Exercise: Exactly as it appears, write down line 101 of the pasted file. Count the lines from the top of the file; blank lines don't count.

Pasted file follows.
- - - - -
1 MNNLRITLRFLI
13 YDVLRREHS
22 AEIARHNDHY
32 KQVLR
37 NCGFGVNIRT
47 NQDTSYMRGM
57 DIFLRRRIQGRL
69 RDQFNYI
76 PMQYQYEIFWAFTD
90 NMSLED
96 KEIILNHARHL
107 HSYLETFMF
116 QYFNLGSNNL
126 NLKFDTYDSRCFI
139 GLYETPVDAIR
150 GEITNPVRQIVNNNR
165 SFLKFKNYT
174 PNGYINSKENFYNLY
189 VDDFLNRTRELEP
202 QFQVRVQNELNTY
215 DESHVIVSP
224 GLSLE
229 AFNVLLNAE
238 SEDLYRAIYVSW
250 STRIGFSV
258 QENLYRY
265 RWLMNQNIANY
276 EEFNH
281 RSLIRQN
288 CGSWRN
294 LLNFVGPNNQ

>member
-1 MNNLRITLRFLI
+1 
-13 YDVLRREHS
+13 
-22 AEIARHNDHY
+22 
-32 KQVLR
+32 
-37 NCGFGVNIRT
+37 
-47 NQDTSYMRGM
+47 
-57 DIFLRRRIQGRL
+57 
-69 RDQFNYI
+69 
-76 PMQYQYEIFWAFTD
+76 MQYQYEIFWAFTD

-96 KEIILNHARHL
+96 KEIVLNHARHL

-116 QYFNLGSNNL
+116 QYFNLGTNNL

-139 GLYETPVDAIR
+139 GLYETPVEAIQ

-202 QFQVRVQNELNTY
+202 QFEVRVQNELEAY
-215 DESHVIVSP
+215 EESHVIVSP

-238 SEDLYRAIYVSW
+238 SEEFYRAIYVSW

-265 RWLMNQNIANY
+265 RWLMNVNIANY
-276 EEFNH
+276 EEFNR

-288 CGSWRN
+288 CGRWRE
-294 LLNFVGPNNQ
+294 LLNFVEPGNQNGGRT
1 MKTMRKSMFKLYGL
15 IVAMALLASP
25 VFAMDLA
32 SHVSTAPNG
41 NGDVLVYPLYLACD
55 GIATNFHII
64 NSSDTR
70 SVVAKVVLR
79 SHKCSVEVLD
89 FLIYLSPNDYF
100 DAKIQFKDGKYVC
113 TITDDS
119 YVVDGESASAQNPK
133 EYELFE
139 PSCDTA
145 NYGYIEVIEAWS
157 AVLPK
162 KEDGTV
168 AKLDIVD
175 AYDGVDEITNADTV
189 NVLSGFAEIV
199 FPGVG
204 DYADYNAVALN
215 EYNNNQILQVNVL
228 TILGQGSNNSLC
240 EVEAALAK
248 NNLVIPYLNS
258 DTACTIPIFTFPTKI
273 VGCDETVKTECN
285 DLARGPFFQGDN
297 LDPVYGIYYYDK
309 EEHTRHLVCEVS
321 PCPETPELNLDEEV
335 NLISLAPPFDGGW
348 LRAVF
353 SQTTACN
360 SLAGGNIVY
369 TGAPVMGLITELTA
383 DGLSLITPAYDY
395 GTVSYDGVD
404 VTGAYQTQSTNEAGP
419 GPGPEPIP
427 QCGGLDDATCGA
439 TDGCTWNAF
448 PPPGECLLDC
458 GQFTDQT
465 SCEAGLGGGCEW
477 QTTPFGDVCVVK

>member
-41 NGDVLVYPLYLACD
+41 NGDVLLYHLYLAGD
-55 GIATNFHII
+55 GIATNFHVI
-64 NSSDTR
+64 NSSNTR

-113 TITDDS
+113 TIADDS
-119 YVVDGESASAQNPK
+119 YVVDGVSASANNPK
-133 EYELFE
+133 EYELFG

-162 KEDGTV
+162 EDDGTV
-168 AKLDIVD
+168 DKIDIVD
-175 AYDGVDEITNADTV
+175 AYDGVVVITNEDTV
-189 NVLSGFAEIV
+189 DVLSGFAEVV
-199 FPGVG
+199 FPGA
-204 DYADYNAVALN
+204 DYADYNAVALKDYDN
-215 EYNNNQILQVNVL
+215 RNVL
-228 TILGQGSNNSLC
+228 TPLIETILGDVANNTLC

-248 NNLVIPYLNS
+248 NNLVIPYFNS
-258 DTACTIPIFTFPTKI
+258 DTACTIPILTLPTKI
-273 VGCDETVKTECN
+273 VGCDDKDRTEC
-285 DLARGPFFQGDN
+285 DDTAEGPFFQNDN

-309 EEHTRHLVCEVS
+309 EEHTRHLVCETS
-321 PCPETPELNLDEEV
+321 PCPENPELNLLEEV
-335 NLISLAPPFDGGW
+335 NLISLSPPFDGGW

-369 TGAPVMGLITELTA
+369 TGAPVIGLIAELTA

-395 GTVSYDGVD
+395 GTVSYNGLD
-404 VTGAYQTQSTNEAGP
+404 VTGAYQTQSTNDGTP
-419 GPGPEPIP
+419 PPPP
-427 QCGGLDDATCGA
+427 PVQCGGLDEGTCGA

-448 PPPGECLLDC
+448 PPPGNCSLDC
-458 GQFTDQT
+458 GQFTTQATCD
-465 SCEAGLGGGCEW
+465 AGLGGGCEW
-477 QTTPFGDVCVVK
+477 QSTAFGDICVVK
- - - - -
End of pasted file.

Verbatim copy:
297 LDPVYGIYYYDK